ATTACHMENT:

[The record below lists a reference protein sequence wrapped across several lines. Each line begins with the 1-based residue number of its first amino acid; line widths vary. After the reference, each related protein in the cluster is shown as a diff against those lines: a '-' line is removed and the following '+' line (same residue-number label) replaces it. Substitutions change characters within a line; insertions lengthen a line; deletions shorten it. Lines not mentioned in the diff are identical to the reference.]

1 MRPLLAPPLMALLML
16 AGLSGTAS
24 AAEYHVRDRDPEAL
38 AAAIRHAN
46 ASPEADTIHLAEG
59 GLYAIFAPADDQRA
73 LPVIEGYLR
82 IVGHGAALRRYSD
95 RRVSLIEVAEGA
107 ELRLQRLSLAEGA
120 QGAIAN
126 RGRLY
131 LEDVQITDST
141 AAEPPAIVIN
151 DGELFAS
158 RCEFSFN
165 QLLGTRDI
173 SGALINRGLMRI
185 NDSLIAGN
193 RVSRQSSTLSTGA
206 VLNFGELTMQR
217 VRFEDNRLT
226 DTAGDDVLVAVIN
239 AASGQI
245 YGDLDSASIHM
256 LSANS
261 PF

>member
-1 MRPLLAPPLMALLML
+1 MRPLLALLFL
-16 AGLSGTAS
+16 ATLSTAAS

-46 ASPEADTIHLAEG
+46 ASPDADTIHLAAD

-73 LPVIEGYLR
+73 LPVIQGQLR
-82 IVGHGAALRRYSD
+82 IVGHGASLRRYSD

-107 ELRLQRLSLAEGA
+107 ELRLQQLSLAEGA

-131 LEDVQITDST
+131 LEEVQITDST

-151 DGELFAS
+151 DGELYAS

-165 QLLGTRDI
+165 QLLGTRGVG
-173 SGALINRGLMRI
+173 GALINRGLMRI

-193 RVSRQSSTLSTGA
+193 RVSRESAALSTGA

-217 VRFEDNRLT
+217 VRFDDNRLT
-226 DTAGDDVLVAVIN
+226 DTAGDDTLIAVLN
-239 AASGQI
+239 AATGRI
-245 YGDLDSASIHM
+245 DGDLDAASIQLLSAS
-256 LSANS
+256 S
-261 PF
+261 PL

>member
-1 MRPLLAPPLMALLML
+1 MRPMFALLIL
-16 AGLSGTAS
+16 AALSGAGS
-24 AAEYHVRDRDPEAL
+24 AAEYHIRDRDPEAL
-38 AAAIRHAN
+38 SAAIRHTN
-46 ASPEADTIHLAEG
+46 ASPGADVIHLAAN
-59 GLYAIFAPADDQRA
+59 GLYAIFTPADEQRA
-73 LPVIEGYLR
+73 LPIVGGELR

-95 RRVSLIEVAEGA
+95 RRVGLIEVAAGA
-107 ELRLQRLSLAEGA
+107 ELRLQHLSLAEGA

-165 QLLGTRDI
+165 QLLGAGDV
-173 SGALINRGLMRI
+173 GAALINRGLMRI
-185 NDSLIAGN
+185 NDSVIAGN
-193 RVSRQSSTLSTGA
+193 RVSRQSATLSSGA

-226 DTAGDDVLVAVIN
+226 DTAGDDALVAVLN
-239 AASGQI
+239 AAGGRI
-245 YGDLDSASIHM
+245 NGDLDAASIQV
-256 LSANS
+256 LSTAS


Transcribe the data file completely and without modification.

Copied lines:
[The record below lists a reference protein sequence wrapped across several lines. Each line begins with the 1-based residue number of its first amino acid; line widths vary. After the reference, each related protein in the cluster is shown as a diff against those lines: a '-' line is removed and the following '+' line (same residue-number label) replaces it. Substitutions change characters within a line; insertions lengthen a line; deletions shorten it. Lines not mentioned in the diff are identical to the reference.]

1 MRPLLAPPLMALLML
16 AGLSGTAS
24 AAEYHVRDRDPEAL
38 AAAIRHAN
46 ASPEADTIHLAEG
59 GLYAIFAPADDQRA
73 LPVIEGYLR
82 IVGHGAALRRYSD
95 RRVSLIEVAEGA
107 ELRLQRLSLAEGA
120 QGAIAN
126 RGRLY
131 LEDVQITDST
141 AAEPPAIVIN
151 DGELFAS
158 RCEFSFN
165 QLLGTRDI
173 SGALINRGLMRI
185 NDSLIAGN
193 RVSRQSSTLSTGA
206 VLNFGELTMQR
217 VRFEDNRLT
226 DTAGDDVLVAVIN
239 AASGQI
245 YGDLDSASIHM
256 LSANS
261 PF

>member
-1 MRPLLAPPLMALLML
+1 MRPLLALLFL
-16 AGLSGTAS
+16 ATLSTAAS

-46 ASPEADTIHLAEG
+46 ASPDADTIHLAAD

-73 LPVIEGYLR
+73 LPVIQGQLR
-82 IVGHGAALRRYSD
+82 IVGHGASLRRYSD

-107 ELRLQRLSLAEGA
+107 ELRLQQLSLAEGA

-131 LEDVQITDST
+131 LEEVQITDST

-151 DGELFAS
+151 DGELYAS

-165 QLLGTRDI
+165 QLLGTRGVG
-173 SGALINRGLMRI
+173 GALINRGLMRI

-193 RVSRQSSTLSTGA
+193 RVSRESAALSTGA

-217 VRFEDNRLT
+217 VRFDDNRLT
-226 DTAGDDVLVAVIN
+226 DTAGDDTLIAVLN
-239 AASGQI
+239 AATGRI
-245 YGDLDSASIHM
+245 DGDLDAASIQLLSAS
-256 LSANS
+256 S
-261 PF
+261 PL

>member
-1 MRPLLAPPLMALLML
+1 MRPMFALLIL
-16 AGLSGTAS
+16 AALSGAGS
-24 AAEYHVRDRDPEAL
+24 AAEYHIRDRDPEAL
-38 AAAIRHAN
+38 SAAIRHTN
-46 ASPEADTIHLAEG
+46 ASPGADVIHLAAN
-59 GLYAIFAPADDQRA
+59 GLYAIFTPADEQRA
-73 LPVIEGYLR
+73 LPIVGGELR

-95 RRVSLIEVAEGA
+95 RRVGLIEVAAGA
-107 ELRLQRLSLAEGA
+107 ELRLQHLSLAEGA

-165 QLLGTRDI
+165 QLLGAGDV
-173 SGALINRGLMRI
+173 GAALINRGLMRI
-185 NDSLIAGN
+185 NDSVIAGN
-193 RVSRQSSTLSTGA
+193 RVSRQSATLSSGA

-226 DTAGDDVLVAVIN
+226 DTAGDDALVAVLN
-239 AASGQI
+239 AAGGRI
-245 YGDLDSASIHM
+245 NGDLDAASIQV
-256 LSANS
+256 LSTAS